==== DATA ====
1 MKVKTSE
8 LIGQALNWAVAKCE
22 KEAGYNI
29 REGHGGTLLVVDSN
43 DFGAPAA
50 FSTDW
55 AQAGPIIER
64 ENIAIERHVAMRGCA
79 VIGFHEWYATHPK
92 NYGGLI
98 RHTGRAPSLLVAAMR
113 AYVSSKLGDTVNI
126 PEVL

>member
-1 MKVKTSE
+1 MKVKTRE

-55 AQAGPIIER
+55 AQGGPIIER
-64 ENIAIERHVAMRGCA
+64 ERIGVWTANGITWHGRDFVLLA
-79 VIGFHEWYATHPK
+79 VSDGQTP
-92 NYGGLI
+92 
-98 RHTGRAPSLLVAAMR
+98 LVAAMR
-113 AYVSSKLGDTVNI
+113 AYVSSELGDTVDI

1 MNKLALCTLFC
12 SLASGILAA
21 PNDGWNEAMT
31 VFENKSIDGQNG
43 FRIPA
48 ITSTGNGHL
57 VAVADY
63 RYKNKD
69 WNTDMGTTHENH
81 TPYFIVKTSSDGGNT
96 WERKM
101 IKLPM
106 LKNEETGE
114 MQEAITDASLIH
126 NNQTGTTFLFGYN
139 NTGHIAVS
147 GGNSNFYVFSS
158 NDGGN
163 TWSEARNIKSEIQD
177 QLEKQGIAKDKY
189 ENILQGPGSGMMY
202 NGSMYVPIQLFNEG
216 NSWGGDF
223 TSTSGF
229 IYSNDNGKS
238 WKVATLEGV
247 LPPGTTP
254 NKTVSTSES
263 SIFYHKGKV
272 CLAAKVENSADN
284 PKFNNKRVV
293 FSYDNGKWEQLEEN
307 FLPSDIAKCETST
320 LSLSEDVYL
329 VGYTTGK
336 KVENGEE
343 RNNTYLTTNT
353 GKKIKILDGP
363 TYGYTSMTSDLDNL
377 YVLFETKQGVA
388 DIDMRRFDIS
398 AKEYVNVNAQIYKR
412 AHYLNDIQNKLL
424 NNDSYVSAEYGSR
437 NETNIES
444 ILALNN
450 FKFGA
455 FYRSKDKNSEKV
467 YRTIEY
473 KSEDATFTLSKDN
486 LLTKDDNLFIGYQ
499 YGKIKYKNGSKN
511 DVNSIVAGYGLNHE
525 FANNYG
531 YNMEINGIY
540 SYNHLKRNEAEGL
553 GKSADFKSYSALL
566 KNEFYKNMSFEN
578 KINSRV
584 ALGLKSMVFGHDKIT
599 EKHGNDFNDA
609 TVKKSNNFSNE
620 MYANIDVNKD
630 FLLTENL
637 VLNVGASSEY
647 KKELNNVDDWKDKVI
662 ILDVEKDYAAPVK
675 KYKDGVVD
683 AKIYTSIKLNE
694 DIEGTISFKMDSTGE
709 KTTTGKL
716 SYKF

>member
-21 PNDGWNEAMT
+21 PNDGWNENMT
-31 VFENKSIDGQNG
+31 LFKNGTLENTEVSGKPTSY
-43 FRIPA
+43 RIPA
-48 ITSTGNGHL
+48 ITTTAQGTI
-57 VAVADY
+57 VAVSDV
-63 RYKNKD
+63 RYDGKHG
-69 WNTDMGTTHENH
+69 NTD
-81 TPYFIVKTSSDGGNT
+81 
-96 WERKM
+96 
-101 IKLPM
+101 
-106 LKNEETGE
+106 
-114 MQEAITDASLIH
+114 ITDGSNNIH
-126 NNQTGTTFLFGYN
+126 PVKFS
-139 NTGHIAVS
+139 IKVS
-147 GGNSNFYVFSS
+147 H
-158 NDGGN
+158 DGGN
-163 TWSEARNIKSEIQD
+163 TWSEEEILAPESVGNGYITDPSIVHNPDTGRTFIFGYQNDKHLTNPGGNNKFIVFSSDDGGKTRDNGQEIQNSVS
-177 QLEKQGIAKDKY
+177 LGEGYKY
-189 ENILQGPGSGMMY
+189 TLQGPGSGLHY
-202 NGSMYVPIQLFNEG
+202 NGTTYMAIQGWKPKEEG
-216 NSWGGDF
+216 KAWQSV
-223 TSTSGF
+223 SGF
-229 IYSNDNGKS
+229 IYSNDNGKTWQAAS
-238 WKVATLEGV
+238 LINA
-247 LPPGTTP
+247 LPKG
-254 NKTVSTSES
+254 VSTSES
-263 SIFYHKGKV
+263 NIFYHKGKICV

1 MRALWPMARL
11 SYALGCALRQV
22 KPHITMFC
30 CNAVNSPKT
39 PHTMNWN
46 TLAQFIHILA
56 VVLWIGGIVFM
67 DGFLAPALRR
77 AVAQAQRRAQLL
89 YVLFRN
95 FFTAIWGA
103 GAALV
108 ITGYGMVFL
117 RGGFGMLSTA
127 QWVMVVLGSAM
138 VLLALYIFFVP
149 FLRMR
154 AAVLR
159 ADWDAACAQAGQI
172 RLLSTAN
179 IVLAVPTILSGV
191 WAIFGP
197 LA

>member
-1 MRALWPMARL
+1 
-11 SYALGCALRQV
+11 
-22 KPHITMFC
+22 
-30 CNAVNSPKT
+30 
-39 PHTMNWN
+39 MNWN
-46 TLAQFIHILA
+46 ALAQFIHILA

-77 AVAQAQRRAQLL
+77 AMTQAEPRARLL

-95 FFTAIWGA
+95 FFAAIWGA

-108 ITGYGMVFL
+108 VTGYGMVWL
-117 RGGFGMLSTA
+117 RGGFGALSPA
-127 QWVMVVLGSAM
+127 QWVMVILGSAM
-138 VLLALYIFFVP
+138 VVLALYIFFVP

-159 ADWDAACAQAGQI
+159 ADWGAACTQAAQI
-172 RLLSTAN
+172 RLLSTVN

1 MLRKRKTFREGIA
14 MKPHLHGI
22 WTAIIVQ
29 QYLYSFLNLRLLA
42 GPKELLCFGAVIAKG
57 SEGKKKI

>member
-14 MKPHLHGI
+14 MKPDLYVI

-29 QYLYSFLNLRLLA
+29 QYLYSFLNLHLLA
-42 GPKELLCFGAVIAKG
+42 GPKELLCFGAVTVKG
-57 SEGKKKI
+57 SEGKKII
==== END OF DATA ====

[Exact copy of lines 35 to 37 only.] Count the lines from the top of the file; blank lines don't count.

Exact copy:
57 VAVADY
63 RYKNKD
69 WNTDMGTTHENH